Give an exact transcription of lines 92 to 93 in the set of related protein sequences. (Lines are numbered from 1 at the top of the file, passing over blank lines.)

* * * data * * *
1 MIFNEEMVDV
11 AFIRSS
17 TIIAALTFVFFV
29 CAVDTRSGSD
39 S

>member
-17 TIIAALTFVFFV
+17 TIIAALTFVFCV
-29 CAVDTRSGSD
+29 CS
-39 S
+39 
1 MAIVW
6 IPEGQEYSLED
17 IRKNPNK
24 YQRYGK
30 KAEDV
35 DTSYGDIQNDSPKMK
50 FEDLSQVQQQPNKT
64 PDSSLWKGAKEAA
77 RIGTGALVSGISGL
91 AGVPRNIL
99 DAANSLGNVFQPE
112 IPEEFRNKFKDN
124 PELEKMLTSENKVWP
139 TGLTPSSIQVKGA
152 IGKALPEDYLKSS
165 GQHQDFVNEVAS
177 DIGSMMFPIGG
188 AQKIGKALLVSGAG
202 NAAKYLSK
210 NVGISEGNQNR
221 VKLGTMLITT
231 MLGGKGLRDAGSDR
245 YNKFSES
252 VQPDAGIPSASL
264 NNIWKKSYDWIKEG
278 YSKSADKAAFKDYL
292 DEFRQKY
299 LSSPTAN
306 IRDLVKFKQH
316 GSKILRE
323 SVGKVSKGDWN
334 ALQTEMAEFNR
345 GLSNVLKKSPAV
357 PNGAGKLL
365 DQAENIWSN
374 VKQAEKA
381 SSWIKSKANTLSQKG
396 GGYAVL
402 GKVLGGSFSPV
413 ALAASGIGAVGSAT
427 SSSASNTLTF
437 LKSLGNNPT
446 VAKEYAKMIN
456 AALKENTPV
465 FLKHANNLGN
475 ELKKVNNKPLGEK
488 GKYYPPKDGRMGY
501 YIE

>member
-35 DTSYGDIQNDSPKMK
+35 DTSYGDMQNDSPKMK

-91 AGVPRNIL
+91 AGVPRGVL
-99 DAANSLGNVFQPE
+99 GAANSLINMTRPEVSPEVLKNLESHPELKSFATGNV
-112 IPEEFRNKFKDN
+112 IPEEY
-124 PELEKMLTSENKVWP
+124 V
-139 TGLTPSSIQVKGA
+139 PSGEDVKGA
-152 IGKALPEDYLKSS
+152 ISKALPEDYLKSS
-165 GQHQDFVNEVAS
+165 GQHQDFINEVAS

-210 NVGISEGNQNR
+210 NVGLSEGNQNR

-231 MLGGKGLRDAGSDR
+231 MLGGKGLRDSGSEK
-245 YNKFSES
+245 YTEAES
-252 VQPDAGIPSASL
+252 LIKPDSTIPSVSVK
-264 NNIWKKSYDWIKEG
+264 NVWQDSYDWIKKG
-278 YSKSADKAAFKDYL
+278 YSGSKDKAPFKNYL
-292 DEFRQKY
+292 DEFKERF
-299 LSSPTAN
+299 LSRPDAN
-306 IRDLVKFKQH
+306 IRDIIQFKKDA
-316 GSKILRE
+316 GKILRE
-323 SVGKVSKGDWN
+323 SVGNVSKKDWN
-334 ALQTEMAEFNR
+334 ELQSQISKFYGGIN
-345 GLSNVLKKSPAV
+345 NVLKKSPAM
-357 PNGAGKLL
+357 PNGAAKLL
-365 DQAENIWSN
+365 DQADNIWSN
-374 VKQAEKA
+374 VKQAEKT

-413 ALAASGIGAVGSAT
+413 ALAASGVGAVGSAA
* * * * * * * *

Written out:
-299 LSSPTAN
+299 LSRPDAN